(We see in these dissents the conservative wing’s skepticism of “judicial activism”, or judicially-imposed policy that they believe should more appropriately be enacted by the legislative branch.).
Justice Alito noted that the majority had not accepted Windsor’s or the United States’ argument urging the creation of a new class, that of sexual orientation, that would trigger the Court’s heightened strict scrutiny. He described the three basic tiers of scrutiny traditionally applied by the Supreme Court when suspect classes are burdened by a laws — namely; strict scrutiny, intermediate scrutiny and rational basis scrutiny.
Strict scrutiny applies when a protected class, such as race is burdened by a law, or if a fundamental Constitutional right is burdened. Laws burdening these categories must be “narrowly tailored” to achieve a “compelling” government objective in order to pass constitutional muster.
Intermediate scrutiny applies when a legislative classification burdens one sex or the other. Such laws must be “substantially” related to an “important” government objective
The lowest level of scrutiny is rational basis scrutiny, which applies when a law makes classifications that are not historically suspect. Such laws must be “rationally” related to a “legitimate” government purpose.
Justice Alito stated that by asking for some type of heightened scrutiny in this particular case, what Windsor and the United States were really doing was seeking to have the Court resolve a dispute between two competing views of marriage, which in his view is not an appropriate function for the Court.
He went on to discuss these two basic views of marriage. One is the traditional, or conjugal, view that sees marriage as a heterosexual institution. The brief for BLAG had cited the case of Hernandez v. Robles, 7 N. Y. 3d 338, 361, 855 N. E. 2d 1, 8 (2006), which stated that “[u]ntil a few decades ago, it was an accepted truth for almost everyone who ever lived, in any society in which marriage existed, that there could be marriages only between participants of different sex.”
The second, newer view is what Justice Alito termed the “consent” view of marriage. This view “primarily defines marriage as the solemnization of mutual commitment—marked by strong emotional attachment and sexual attraction—between two persons.” He noted that this view has become increasingly accepted in our society, even among heterosexual couples.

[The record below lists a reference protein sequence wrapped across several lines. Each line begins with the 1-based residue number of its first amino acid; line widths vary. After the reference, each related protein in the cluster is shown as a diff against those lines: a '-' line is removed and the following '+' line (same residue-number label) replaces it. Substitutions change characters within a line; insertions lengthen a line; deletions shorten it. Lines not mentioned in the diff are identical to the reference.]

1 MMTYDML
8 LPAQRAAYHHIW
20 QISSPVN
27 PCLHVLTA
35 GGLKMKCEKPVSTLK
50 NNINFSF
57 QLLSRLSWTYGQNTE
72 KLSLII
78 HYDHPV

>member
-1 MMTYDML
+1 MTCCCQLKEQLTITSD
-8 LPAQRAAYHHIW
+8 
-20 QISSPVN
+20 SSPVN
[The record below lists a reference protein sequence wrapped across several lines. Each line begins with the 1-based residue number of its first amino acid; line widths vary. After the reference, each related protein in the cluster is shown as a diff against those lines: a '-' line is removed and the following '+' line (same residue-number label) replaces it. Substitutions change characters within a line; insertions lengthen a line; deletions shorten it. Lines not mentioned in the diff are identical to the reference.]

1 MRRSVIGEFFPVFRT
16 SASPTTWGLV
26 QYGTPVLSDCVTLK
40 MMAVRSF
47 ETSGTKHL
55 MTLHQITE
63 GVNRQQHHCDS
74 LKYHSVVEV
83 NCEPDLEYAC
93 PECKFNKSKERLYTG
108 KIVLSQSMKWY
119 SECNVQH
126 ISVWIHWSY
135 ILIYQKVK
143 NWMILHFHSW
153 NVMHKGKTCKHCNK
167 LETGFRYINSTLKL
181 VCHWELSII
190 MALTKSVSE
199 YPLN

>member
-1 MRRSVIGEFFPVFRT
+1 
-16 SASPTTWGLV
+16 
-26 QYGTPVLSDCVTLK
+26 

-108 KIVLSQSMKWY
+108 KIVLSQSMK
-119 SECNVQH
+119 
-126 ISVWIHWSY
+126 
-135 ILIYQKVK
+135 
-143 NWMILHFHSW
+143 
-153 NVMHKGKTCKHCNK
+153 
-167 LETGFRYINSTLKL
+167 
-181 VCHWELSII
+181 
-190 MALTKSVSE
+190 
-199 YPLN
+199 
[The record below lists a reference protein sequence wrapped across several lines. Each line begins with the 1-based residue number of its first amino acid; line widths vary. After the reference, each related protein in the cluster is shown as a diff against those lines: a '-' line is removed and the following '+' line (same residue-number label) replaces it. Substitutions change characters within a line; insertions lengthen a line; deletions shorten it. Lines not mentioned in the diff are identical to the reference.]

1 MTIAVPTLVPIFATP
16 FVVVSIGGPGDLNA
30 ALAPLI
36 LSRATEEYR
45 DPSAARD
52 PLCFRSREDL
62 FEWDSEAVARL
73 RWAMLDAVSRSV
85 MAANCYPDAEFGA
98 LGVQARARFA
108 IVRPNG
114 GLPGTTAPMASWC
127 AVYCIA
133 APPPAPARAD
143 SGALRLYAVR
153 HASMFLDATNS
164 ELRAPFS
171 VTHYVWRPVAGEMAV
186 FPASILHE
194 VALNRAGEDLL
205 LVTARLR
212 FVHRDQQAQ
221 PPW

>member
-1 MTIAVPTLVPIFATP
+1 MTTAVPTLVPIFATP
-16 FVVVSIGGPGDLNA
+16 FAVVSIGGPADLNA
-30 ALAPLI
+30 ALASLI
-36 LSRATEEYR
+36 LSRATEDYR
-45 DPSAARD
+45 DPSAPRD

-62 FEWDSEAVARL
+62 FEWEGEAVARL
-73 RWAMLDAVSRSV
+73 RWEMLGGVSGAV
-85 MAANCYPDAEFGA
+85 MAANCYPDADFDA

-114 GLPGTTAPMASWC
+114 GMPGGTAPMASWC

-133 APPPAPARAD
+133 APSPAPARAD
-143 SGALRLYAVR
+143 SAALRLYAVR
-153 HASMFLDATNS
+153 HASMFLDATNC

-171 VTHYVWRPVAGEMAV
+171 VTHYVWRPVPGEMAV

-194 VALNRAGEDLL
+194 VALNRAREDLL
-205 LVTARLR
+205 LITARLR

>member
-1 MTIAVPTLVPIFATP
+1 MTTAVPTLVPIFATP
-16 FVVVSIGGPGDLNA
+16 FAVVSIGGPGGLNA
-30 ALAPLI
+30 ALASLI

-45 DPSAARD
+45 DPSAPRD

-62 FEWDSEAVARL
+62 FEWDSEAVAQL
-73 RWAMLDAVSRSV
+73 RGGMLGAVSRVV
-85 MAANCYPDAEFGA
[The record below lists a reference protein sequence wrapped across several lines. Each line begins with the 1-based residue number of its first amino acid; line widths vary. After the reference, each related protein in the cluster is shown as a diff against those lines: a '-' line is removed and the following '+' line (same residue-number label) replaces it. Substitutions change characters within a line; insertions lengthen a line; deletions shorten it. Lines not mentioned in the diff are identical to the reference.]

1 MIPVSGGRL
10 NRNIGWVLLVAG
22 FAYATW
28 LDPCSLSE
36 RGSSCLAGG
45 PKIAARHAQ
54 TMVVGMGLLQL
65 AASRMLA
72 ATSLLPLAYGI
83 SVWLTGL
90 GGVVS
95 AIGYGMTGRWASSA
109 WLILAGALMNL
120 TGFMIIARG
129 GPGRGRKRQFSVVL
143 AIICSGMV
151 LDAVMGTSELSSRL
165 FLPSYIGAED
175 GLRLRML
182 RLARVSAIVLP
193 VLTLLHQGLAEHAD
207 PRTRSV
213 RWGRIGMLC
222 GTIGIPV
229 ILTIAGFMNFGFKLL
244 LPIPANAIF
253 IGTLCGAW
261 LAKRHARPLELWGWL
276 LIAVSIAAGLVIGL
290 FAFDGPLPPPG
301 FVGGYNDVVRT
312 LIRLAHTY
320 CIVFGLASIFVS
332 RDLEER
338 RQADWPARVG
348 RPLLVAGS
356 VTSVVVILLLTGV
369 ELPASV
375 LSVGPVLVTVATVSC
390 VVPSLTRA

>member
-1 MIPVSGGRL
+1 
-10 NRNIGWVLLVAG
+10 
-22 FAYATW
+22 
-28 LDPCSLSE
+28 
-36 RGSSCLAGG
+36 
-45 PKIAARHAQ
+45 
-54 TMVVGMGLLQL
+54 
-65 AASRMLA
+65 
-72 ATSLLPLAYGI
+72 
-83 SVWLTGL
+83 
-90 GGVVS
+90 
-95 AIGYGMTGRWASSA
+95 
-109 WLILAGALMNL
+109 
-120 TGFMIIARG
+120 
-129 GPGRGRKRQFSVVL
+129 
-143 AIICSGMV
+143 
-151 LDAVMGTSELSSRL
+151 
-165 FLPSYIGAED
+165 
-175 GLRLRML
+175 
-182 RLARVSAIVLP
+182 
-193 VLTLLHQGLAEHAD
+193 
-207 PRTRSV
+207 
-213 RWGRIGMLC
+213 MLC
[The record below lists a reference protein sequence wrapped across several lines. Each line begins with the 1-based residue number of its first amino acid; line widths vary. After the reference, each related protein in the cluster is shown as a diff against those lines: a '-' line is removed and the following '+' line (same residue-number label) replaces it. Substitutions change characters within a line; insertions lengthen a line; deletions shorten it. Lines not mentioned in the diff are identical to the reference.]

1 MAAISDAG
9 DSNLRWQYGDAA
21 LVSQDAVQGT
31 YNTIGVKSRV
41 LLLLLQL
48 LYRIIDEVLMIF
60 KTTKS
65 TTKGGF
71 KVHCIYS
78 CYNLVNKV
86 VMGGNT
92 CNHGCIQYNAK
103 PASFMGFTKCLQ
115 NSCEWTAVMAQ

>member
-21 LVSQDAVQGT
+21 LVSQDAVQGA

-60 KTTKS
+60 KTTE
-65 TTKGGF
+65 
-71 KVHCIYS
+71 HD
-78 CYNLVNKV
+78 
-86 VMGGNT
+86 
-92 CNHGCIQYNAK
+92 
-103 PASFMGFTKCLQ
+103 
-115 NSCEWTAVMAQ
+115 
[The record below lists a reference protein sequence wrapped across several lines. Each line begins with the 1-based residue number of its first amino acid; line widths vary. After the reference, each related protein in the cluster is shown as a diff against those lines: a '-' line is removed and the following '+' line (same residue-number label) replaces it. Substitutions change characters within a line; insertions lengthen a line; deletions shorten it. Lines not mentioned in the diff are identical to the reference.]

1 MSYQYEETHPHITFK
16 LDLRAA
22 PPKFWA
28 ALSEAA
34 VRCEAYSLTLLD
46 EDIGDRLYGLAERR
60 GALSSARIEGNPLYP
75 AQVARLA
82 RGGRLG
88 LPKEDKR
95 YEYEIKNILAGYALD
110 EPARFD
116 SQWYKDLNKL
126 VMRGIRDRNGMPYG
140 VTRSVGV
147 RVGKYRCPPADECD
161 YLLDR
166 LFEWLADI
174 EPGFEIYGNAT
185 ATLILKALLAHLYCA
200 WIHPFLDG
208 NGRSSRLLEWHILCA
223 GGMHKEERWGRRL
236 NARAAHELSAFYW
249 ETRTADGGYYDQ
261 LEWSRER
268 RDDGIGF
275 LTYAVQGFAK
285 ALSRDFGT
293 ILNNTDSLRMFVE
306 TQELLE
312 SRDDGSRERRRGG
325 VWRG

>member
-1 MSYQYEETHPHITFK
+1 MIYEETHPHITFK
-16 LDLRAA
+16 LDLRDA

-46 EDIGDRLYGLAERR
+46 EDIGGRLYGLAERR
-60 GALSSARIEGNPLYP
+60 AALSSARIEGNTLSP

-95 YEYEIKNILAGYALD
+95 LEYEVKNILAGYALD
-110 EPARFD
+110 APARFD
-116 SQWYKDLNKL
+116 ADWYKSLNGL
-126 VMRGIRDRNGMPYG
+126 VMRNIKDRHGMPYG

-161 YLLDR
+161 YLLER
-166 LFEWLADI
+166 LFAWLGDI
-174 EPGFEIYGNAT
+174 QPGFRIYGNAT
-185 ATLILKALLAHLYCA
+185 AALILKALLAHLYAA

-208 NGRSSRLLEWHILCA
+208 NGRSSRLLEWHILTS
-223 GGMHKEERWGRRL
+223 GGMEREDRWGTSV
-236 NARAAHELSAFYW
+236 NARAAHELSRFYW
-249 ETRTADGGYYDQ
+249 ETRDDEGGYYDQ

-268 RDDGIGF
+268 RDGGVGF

However, Justice Alito observed that in his estimation the Constitution does not codify either one of these views. The legislatures must wrestle with these questions to define which view is for the greater good. Because these views encompass philosophical, social, and moral questions, they must be decided by society as a whole. He points out that at present no one – not social scientists, not philosophers, not historians — can adequately assess the far-reaching implications of widespread acceptance of same-sex marriage, and certainly judges are not equipped for such assessments.
(We see here a “strict constructionist” view of interpreting the Constitution, in which the primary emphasis is given to the text itself, and to its original intent. Or, simply put, the Constitution means what it says, as illuminated by the writings of the Founders who bequeathed it to us).
Justice Alito states in conclusion that to the extent the Court’s opinion rests on the principle that the question of same-sex marriage should be resolved politically at the state level, he wholeheartedly agrees. But he notes that unless the Court is ultimately willing to allow the states to define this issue for themselves, whatever hints of federalism are sounded in the majority’s opinion will soon be scattered to the wind.
The Windsor case paved the way for a federal district court in Utah to strike down laws defining marriage as between a man and a woman. The ground asserted in that opinion was that such laws are not rationally related to a legitimate government purpose.
By ducking the issue last October (see my post from October 6, 2014) and allowing the Utah federal district court and other federal court decisions to stand, the Supreme Court in effect allowed the number of states allowing same-sex marriage to grow to 36, and now “more than 70 percent of Americans live in places where gay couples can marry.” See article by Adam Liptak in New York Time from January 16, 2015, “Supreme Court to Decide Marriage Rights for Gay Couples Nationwide”
(visited March 9, 2015).
The same article points out that the Supreme Court will decide before its current term ends in June, whether or not all 50 states must allow same-sex marriage.
Based on the Windsor case, one may somewhat confidently predict that the upcoming case will be a close one, possibly a 5-4 decision. It seems that more and more Supreme Court decisions these days are decided by that wafer-thin margin. Whether federalism carries the day, or whether another view based on equal protection or due process wins out, remains to be seen.
This material should not be construed as legal advice for any particular fact situation, but is intended for general informational purposes only. For advice specific to any individual situation, an experienced attorney should be contacted.